If you’re anything like us, you probably do your best to avoid confronting your deepest fears on a daily basis. The world is already stressful enough; the last thoughts we want to bring to the front of our minds are, like, the girl from The Ring coming through our TV or, you know, the failing at life. But according to habit expert, coach, and serial entrepreneur Michael Chernow, making it a habit to write down our fears will actually give them less power over us, not more.
“Fear, when looked at closely, is the most unique emotion in the human condition,” Chernow says. “Fear can absolutely debilitate us mentally, physically, and spiritually. However, at the same time it can motivate us to climb the highest mountains, take the risk we need to take in order to hit that goal, or to commit to the husband or wife who you have designed your life with.”
That’s why he makes sure to keep a list of his fears—all of them—as they come up, writing them in the back of his daily journal. “The beauty of this practice is that when I look back at the fears I wrote months or even years ago, I come to find out that very few, if any, of those fears came to fruition. I spent so much time stressing out about things that just never came true.” (Relatable.) “What that has taught me is that fear is mostly fabricated, created into a story we tell ourselves, and the more we are self-aware, the easier it will be to live with fear rather than in fear.”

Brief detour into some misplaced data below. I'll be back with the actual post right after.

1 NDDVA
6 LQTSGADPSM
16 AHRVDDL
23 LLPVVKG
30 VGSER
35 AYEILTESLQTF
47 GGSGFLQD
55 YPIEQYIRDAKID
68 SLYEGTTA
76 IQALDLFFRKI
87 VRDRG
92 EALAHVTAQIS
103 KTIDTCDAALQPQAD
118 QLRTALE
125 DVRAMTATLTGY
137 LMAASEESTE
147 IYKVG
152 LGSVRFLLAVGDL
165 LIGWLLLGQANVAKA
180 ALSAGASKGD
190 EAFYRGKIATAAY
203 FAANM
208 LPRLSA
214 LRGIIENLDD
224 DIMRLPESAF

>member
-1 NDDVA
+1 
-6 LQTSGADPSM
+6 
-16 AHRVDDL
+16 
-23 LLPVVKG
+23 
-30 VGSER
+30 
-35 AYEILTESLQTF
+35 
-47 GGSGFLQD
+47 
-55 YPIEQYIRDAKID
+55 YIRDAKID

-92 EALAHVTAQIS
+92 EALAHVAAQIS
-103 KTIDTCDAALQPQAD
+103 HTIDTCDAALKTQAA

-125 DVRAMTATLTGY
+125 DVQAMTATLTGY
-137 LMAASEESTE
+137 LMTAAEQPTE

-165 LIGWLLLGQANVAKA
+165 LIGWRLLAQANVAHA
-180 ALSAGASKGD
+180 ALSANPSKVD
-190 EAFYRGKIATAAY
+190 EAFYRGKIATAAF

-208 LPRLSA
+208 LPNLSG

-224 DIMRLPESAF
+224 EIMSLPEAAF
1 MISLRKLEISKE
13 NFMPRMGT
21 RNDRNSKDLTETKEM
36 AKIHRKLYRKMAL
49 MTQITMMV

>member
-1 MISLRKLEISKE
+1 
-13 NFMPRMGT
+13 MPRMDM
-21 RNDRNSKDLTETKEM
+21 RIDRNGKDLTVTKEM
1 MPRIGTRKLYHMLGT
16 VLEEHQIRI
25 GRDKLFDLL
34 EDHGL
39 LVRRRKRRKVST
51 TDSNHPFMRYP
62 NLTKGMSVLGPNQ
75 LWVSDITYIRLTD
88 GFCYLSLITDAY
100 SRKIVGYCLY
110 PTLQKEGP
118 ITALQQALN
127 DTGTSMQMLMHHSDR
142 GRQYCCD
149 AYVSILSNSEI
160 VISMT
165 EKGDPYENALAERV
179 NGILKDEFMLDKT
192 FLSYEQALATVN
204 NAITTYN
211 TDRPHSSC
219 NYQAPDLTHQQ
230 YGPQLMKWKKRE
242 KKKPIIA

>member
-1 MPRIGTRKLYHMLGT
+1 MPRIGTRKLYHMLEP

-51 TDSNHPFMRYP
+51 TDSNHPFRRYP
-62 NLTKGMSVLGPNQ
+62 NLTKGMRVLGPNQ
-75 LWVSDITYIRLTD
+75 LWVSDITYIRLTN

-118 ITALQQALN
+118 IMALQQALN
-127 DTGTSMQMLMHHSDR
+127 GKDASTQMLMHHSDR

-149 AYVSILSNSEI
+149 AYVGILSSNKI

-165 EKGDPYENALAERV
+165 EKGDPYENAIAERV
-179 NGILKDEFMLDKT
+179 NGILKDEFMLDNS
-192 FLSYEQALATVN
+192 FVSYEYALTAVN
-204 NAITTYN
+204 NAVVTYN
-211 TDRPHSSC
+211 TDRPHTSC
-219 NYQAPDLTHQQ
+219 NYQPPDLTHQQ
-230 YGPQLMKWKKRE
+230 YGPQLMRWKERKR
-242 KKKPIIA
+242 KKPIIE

TL;DR: Fear journals are pretty much the new gratitude journals and help us think about if our fears are taking up space for no reason. Making it a habit to write down our fears gives them a place to be seen, heard, and let go if necessary.
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